One of the most important decisions you have to make as an investor is to choose a good broker. Opening a brokerage account is perhaps the key to half-way success in investing given that a new account agreement is, in effect, a three-fold decision that concerns: (1) who is responsible for the final buy-and-sell decisions, (2) how you will pay for your investments, and (3) what is the level of risk you are willing to undertake.
(1) Normally, you are the one to make the final investment decision unless you appoint discretionary authority to your broker, allowing him to invest your money without consulting you for issues of price, timing, and amount. In this case, you have to consider the risks involved in giving full control to a third party over your money.
(2) Normally, you have a cash account out of which you pay in full for each security you purchase. However, there are investors who prefer margin accounts, which means, they borrow money to purchase stocks. If the market declines and the stock prices fall sharply, the stockbroker has the authority to sell any security in the margin account without prior notice to cover any loss resulting from the declining value of the security. In that way, you may end up owing large amounts of money to brokerage firms even after your securities are sold.
(3) Typically, the level of risk that you are willing to undertake is related to your investment objective that has to be clearly stated in the account agreement. This means you should be aware of terms such as ‘income’, ‘growth’ and ‘risk’ and be certain that the level of risk you undertake accurately reflects your investment goals.
What You Need To Consider When Opening A Brokerage Account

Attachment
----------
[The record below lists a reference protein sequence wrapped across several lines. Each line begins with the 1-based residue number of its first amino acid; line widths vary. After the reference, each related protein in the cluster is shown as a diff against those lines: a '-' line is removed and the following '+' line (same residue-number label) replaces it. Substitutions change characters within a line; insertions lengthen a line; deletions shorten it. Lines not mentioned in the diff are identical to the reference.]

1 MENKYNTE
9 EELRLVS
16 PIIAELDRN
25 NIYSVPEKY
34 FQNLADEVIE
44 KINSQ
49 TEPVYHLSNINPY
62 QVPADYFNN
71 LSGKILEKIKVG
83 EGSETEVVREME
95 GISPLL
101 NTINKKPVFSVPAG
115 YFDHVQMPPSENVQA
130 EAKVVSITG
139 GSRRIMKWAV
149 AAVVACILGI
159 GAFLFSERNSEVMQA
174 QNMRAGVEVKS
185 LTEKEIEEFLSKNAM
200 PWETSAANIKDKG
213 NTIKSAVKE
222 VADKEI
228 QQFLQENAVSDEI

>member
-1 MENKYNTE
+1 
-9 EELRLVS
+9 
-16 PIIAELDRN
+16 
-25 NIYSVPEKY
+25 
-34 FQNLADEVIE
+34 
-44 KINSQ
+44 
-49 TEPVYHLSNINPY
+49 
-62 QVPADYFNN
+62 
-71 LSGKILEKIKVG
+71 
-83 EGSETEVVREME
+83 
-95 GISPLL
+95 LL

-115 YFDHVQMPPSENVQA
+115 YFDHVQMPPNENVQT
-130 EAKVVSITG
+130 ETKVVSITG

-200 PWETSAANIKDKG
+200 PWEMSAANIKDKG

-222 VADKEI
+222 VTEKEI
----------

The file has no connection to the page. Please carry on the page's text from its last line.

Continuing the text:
Stockbrokers are not only responsible for trading. They are also responsible for providing good investment advice, executing orders in the proper timing to take advantage of the market conditions and providing accurate information about margin interest rates, fees, and commissions.
Here’s what you need to consider when opening a brokerage account:
Level of service
There are full-service brokers and discount brokers. If you decide to open a brokerage account with a full-service broker, you will be working closely with a personal stockbroker, who will focus on your needs and will offer ideas on how these needs can be met. Besides, your full-service broker will prepare portfolio reports providing you with an idea of your returns and overall investment performance. Full-service brokers are available 24/7 to buy or sell stocks, bonds or mutual funds or reply to any inquiry, concern, idea, or suggestion. Because they offer exclusivity and a variety of resources so that you can make well-informed investment decisions, full-service brokers charge higher commission fees than discount brokers, but you are offered the safety of professional management.
On the other hand, discount brokers do not provide investment advice. They execute buy/sell orders and they do not work on a one-to-one basis with you. Instead, you do most of the trading online. Today, there are numerous online trading platforms that charge low commissions and you can use them for trading on your own.
As already explained, one major difference between full-service brokers and discount brokers is the commission they charge for their services. However, there are also differences in commissions between two brokerage firms of the same type. Therefore, do your research and compare brokerage firms before opening a brokerage account because, in some cases, a higher commission may insinuate superior service and faster order execution, but it may also mean nothing.
All brokers offer investment tools, research tools and such, but it’s a matter of what is important to you to choose a broker based on these criteria. For instance, if execution time is important to you, it makes sense to check on the broker’s policies. If you are more interested in checking your portfolio performance, you should select a broker that offers portfolio analysis, dividend records, account balance and portfolio profits.
The variety of investment options is perhaps the most important consideration. In majority, brokerage firms offer stocks, bonds and mutual funds, which are the main investment vehicles for the average investor. However, if you are more sophisticated and look for more sophisticated investment vehicles such as ETFs, options, commodities or currencies, you should go for brokers that are specialized in derivatives trading or currency trading. It is definitely a better option to go to a specialized broker than to trust a broker that trades a little bit of everything.